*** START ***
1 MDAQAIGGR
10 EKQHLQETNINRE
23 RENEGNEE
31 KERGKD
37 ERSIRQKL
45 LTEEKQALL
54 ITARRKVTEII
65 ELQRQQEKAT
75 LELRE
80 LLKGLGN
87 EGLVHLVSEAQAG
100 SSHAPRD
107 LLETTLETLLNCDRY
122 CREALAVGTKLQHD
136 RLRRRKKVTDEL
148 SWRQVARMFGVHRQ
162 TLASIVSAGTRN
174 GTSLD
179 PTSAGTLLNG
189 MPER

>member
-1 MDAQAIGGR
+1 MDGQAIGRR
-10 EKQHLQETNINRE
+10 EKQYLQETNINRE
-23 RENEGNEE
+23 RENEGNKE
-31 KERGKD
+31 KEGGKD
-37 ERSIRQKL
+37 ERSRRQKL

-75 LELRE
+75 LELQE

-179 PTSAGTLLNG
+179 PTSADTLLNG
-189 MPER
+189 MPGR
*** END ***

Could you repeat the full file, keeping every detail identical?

1 MDAQAIGGR
10 EKQHLQETNINRE
23 RENEGNEE
31 KERGKD
37 ERSIRQKL
45 LTEEKQALL
54 ITARRKVTEII
65 ELQRQQEKAT
75 LELRE
80 LLKGLGN
87 EGLVHLVSEAQAG
100 SSHAPRD
107 LLETTLETLLNCDRY
122 CREALAVGTKLQHD
136 RLRRRKKVTDEL
148 SWRQVARMFGVHRQ
162 TLASIVSAGTRN
174 GTSLD
179 PTSAGTLLNG
189 MPER

>member
-1 MDAQAIGGR
+1 MDGQAIGRR
-10 EKQHLQETNINRE
+10 EKQYLQETNINRE
-23 RENEGNEE
+23 RENEGNKE
-31 KERGKD
+31 KEGGKD
-37 ERSIRQKL
+37 ERSRRQKL

-75 LELRE
+75 LELQE

-179 PTSAGTLLNG
+179 PTSADTLLNG
-189 MPER
+189 MPGR